Friday, December 30, 2011
It's funny how we store events in our minds, we tag them with keywords. Was the year exciting, or scary? Was the protest effective, or merely invigorating? Then when we encounter a similar situation, we run a quick keyword search of our brains to help us interpret the new event against the data of our memory, latent tendencies and attitudes flowing from our own personal existence emerge until it becomes our personal history. Because of the interplay between the significant experience of the protagonist of a drama, and our own, fully awakened experimental framework, we realize our thoughts according to how we felt about them.
With this being said, let's bring to the surface and forge our very own intimately personal response to The Occupy Movement, its protagonists, its unfolding and its unavoidable denouement.
Before doing so, let's consider, first, how memory works. The term 'memory' encompasses our recollections of past experiences, our ability to keep track of what is happening from moment to moment, our stored knowledge, including knowledge of words and their meanings, our habits, our recognition of objects and faces, and our ability to remember to do things in the future. Accordingly, memory is paramount to understanding human behavior. Memory supports our ability to speak and decode language, to find our way around town, to make rational decisions, and to function successfully in society.
In the study conducted by Psychologists Elizabeth Loftus and John Palmer, Reconstruction of Automobile Destruction (1974), Loftus and Palmer tested their hypothesis that language used in eyewitness testimony could alter memory. After having subjects watch a video of a car crash and then asked to estimate the speed of the vehicles, and by forcing their own keyword tags onto subjects' memories, Loftus and Palmer phrased questions like this: 1. About how fast were the cars going when they hit each other? 2. About how fast were the cars going when the smashed into each other? 3. About how fast were the cars going when they collided with each other? 4. About how fast were the cars going when the bumped into each other? 5. About how fast were the cars going when they contacted with each other?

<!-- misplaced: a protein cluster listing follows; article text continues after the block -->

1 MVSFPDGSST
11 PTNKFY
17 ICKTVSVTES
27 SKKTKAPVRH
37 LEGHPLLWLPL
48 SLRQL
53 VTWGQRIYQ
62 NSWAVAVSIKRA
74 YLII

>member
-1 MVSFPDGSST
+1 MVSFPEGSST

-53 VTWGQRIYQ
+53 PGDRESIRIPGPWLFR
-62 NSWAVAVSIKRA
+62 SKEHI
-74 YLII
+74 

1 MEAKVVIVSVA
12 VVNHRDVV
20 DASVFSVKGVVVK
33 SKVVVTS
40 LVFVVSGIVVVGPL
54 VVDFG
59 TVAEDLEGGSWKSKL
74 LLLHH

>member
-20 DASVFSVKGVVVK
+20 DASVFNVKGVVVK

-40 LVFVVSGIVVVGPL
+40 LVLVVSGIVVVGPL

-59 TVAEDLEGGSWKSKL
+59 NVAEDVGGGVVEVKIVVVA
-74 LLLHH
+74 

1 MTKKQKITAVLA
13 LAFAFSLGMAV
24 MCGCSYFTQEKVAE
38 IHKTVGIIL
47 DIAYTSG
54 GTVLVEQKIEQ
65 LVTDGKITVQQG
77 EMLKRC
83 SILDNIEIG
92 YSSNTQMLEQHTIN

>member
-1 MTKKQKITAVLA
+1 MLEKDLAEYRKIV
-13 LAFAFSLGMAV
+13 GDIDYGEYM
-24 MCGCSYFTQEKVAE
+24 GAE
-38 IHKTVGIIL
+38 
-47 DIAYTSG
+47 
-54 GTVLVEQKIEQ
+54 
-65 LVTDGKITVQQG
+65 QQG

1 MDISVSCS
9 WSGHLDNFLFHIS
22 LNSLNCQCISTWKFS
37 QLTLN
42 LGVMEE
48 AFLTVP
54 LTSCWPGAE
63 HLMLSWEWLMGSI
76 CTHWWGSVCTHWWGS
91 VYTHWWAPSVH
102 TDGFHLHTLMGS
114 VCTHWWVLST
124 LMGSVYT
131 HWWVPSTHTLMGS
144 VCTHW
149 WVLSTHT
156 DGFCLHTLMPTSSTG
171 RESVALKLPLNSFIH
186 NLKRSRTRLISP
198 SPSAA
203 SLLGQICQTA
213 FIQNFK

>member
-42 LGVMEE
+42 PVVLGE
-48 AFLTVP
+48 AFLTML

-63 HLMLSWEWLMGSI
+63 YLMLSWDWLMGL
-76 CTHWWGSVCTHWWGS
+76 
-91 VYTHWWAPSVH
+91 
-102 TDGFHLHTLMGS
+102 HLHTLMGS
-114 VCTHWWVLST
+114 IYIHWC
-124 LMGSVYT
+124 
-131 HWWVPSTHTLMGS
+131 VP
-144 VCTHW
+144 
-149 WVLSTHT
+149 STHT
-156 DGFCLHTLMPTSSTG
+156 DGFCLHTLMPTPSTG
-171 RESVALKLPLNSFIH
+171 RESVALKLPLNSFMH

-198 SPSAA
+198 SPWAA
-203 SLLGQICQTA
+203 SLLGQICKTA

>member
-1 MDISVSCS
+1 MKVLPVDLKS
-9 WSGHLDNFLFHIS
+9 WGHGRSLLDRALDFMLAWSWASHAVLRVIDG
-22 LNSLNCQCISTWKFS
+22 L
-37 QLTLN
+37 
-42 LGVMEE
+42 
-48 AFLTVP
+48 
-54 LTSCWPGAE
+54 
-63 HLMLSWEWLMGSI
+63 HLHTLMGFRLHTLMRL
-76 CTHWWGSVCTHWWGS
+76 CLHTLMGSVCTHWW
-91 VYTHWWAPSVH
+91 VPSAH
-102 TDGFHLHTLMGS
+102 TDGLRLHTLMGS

The subjects' memories with the keyword "smashed" estimated an average of 9 mph faster than those whose memories had been tagged with "contacted." Interestingly enough, the tagwords did not simply affect people's estimates about the crash; they changed their memories of it, too. A week later, when questioned if the crash had produced broken glass, subjects whose memories were tagged with "smashed" answered "yes" more often than those whose memories had been tagged with "contacted." Of course, a "smash" can break a glass whereas a "contact" usually does not.
What has the media told us about The Occupy Movement that has affected our knowledge of it? Your most vivid memory of 2011 - maybe it never really happened...